`Baseline Killer' Opening Statements Set For Today; Trial Expected To Take About One Year

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Mark Goudeau, the alleged so-called "Baseline Killer," who already is serving a 438-year prison sentence for sexually assaulting two sisters, goes on trial today for a string of murders, rapes and robberies that terrorized Phoenix in 2005 and 2006.
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Mark Goudeau already has spent about two decades in prison for committing violent crimes against women
The case will be heard by a jury in the downtown Phoenix courtroom of Superior Court Judge Warren Granville, a veteran jurist who is no stranger to high-profile trials.

Goudeau faces 74 felony counts, including nine charges of first-degree murder that are death-penalty eligible. All but one of the murder victims was a woman, and all were shot in cold blood.

The burly Goudeau was arrested in September 2006 after a year-long police investigation that belatedly gained momentum after a DNA hit linked him to the rapes.

Area residents will not soon forget the specter of two sets of serial killers who were roaming the Valley at the time--the so-called `Baseline Killer' and the `Serial Shooter'. (The latter actually was a two-man team of killers, both of whom also were caught, convicted, and imprisoned.)
Goudeau, 46, lived with his wife near 28th Street and Thomas Road, not far from many of the murders and other crimes. He had been released from the Arizona State Prison a few years prior to his alleged violent crime spree, after serving about 14 years on an aggravated assault rap (he originally also was charged with rape and kidnapping).

The DNA that police say they linked to Goudeau came from a swab taken before his release from prison.

We will sit in on the trial whenever possible (we'll be there today), as we have reported on various aspects of the case over time.

Here are links to a few of our stories on Goudeau and the case.

This one is about a wacky guy from Tennessee named Mullins who "confessed" to killing a Tempe woman who turned out to be the Baseline Killer's first known murder victim.

This one is about the murder of alleged Goudeau victim Tina Washington, a pre-school teacher whose distinctive piece of jewelry was found by police during a search of Goudeau's residence.

And this one is about a rogue Phoenix cop who tried to inject himself in the Baseline Killer investigation with half-baked (make that totally baked) notions about another possible suspect in the case--a man against whom no tangible evidence ever has been identified.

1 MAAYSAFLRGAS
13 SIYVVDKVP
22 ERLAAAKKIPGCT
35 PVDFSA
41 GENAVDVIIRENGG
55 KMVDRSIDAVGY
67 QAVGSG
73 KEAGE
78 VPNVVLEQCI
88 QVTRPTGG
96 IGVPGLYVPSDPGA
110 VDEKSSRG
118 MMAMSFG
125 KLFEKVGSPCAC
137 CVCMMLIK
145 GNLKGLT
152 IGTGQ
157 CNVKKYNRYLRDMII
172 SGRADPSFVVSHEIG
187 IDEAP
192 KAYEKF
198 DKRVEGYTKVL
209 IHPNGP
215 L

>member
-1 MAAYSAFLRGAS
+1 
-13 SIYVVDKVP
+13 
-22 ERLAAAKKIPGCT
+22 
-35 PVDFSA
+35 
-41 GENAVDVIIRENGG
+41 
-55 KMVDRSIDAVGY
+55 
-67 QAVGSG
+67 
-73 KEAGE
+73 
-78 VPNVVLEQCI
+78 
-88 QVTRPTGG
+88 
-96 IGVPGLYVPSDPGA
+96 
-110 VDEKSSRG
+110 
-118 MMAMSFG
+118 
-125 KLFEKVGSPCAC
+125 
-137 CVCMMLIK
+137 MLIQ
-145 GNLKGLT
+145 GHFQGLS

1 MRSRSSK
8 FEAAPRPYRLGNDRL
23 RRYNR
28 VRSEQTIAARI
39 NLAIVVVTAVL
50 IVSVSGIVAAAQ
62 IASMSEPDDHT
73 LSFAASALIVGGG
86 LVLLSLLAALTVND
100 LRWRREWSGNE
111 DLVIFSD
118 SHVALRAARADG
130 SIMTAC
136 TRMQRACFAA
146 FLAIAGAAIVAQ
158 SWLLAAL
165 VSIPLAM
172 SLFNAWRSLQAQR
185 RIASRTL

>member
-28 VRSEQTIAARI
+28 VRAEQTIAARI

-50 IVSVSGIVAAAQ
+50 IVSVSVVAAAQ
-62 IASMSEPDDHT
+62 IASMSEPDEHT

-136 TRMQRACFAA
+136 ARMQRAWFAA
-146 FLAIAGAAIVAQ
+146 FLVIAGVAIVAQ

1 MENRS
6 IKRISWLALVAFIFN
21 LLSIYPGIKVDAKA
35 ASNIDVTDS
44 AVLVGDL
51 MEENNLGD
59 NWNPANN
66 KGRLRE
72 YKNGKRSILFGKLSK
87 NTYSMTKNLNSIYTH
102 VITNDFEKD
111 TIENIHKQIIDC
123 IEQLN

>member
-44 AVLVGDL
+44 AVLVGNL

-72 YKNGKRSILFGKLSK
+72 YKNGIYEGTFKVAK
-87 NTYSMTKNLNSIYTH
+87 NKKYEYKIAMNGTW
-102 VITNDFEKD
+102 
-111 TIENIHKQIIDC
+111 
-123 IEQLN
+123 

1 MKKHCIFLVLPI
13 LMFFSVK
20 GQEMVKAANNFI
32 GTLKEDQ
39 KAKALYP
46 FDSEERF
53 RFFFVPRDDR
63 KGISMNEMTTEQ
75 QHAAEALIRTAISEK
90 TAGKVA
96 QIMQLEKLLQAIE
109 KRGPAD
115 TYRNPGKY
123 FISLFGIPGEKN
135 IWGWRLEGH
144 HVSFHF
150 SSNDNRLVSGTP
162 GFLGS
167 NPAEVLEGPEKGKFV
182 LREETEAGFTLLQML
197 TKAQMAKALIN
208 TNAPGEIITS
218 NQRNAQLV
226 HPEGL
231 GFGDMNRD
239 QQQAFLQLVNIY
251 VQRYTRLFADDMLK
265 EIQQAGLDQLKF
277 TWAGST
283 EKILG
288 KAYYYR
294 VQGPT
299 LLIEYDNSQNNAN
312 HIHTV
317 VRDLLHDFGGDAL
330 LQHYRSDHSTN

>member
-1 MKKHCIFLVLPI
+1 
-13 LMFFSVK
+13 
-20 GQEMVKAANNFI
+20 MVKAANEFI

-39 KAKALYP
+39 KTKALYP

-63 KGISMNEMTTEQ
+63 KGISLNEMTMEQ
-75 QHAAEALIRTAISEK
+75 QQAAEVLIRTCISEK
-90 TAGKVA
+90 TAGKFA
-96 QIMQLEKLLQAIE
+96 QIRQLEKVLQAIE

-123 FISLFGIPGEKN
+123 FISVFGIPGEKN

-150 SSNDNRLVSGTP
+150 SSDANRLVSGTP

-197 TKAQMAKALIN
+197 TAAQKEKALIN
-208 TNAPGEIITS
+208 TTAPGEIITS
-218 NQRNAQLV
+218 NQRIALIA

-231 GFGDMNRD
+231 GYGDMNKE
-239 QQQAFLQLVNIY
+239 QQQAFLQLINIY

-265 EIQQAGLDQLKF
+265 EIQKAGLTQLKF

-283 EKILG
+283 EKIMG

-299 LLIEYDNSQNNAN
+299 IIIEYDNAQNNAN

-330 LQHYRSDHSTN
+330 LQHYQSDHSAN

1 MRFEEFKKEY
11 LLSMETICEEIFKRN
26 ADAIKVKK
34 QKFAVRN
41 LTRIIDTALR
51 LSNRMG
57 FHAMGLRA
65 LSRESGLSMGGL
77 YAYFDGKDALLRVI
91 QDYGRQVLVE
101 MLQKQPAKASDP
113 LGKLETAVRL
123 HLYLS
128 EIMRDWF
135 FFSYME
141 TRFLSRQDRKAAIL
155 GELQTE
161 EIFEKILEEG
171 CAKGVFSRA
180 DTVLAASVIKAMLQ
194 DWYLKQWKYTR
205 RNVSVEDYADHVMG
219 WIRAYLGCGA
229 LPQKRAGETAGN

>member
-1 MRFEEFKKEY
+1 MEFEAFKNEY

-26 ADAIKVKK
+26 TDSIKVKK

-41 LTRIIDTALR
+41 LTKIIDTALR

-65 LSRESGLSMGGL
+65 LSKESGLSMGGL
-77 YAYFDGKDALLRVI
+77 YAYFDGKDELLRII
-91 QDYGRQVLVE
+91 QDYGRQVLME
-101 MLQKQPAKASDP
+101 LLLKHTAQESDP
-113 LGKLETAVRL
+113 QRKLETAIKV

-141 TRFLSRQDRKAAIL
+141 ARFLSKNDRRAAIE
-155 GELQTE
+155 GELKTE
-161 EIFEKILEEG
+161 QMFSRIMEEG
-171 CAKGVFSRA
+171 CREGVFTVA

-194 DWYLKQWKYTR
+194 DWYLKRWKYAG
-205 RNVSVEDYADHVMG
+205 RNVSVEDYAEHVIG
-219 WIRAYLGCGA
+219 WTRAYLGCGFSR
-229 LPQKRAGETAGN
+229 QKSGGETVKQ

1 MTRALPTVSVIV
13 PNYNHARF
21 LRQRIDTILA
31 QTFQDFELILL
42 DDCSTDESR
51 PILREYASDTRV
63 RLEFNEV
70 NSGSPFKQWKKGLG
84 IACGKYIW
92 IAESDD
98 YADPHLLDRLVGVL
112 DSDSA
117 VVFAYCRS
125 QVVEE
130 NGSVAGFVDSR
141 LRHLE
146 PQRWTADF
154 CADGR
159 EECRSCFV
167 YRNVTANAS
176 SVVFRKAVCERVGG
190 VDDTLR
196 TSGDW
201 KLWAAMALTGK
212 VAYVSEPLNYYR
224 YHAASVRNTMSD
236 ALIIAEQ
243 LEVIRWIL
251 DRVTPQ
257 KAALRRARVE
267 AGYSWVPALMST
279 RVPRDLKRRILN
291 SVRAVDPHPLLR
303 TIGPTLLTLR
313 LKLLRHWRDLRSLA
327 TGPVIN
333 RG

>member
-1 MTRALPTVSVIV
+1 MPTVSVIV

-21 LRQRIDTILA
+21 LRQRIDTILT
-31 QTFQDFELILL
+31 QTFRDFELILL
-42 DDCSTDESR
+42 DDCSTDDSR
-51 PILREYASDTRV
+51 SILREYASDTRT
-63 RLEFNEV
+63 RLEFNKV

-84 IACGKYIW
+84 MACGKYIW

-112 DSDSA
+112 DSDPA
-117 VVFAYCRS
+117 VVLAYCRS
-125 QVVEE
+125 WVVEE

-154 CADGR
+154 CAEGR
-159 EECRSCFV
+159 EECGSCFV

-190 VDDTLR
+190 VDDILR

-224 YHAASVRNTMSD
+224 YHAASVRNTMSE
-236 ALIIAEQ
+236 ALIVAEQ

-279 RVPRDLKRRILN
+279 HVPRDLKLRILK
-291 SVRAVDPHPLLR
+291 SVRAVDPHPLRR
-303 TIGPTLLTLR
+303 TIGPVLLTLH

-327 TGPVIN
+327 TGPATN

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Shanny Ardelle
Shanny Ardelle

Here we go again, Mr. Rubin. Implying that a hit in the CODIS system was responsible for bringing Mark Goudeau into light as a viable suspect. You know for a fact, and court records prove, that his profile did not generate a hit or match in the system. His name was handed in writng to Lorraine Heath, who them attempted to generate the match by hand using methods that are not approved or accepted by the scientific community of her peers. Her peers have gone as far as to sayher actions in this case were criminal in nature. You also, undoubtedly, know that his DNA was NOT a match and was not allowed to be called a match in the court of law because only 3 of 13 loci were similar to biological evidence. To you readers unfamiliar with DNA science, you would be shocked to find out how many thousands of people would be in danger of prosecution for these crimes if the criteria of a "match" were lowered to 3 of 13 loci.


Sometimes, the law gets silly. They are going to spend the better part of a year trying to give 9 death penalties to someone who won't be getting out of jail for 438 years. I sure would like to see how much this episode of revenge, excuse me, justice is going to cost us. Another thought: What if he exercises his Arizona right to not be present at the proceedings except for sentencing?

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